Necroptosis is a form of regulated cell death (RCD) similar to apoptosis, the most commonly studied type of RCD. In contrast to apoptosis, plasma membrane rupture in necroptotic cells occurs at early time points. For this reason, scientists think that necroptosis elicits strong inflammation in surrounding tissues and plays a role in inflammation-associated diseases. However, it is not well understood where and when necroptosis occurs in physiological and pathological conditions in vivo.
To address this issue, Prof. Nakano’s group previously developed a biosensor for necroptosis called SMART (Sensor for MLKL activation by RIPK3 based on FRET). This biosensor is designed based on fluorescence resonance energy transfer (FRET). In a Nature Communications paper published in 2018, they successfully characterized necroptosis in vitro using this FRET biosensor. Now, they went one step further; they developed transgenic mice with the FRET biosensor SMART for in vivo observation of necroptosis. "The goal of our project is to see when and where necroptosis occurs in vivo, and to understand its role in pathological contexts," said Dr. Murai, the lead author of the study.
In their experiments, they first confirmed that necroptosis can be monitored in primary macrophages or murine embryonic fibroblasts that were derived from SMART Tg mice. Then, they applied a cisplatin-induced acute kidney injury model to SMART Tg mice.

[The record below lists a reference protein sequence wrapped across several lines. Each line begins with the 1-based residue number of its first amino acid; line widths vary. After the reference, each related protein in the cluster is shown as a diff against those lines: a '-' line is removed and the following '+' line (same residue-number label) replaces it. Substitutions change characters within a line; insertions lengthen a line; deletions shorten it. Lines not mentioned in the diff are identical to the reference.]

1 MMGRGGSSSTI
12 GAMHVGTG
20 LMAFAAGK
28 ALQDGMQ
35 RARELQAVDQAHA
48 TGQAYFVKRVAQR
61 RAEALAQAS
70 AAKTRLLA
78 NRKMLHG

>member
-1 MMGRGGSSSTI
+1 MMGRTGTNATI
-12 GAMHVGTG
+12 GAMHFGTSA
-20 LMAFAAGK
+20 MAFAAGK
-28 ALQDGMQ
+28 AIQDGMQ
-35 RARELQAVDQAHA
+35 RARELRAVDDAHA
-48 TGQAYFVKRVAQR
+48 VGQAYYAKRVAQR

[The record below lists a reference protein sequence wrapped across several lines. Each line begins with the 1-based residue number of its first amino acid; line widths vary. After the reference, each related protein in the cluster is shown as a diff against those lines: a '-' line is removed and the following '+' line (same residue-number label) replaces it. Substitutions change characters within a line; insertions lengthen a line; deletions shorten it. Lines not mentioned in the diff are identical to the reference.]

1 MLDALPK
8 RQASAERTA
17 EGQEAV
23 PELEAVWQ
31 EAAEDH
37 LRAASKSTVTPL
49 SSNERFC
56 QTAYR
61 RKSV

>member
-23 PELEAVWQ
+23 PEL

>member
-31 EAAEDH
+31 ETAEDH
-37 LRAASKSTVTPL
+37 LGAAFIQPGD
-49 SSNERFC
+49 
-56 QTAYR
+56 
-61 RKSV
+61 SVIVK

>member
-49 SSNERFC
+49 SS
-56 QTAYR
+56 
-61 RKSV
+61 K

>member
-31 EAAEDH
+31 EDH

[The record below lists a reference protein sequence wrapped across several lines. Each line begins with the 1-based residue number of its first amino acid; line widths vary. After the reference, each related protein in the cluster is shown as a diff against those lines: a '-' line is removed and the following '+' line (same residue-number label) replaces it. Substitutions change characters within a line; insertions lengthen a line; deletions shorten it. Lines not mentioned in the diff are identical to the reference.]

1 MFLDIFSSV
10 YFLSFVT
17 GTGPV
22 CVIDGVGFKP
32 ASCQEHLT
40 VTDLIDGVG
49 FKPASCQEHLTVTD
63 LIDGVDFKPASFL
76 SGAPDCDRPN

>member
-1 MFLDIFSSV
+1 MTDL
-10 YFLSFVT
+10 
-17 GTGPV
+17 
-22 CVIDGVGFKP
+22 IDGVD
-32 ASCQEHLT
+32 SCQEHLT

“After many trials and errors, we were finally able to monitor the execution of necroptosis in proximal tubular epithelial cells in cisplatin-injected SMART Tg mice. In contrast to apoptosis, it was rather difficult to induce massive necroptosis in particular tissues at relatively short periods, which is essential for efficiently monitoring cell death using two-photon microscopy in vivo. We believe that SMART Tg mice serve as a promising tool to visualize necroptosis in vivo and help us to better understand the role of this relatively newly discovered form of cell death, necroptosis in pathophysiology of diseases," said Prof. Nakano, the senior author of the study.
These results were published in Communications Biology on December 5, 2022 (10.1038/s42003-022-04300-0). This research was conducted in collaboration with Professor Michiyuki Matsuda of Kyoto University, team leader Kenta Sumiyama of RIKEN, Professor Yoshifumi Yamaguchi of Hokkaido University, Professor Kimi Araki of Kumamoto University, and Professor Masaki Ohmuraya of Hyogo College of Medicine.
Method of Research
Subject of Research
Generation of transgenic mice expressing a FRET biosensor, SMART, that responds to necroptosis
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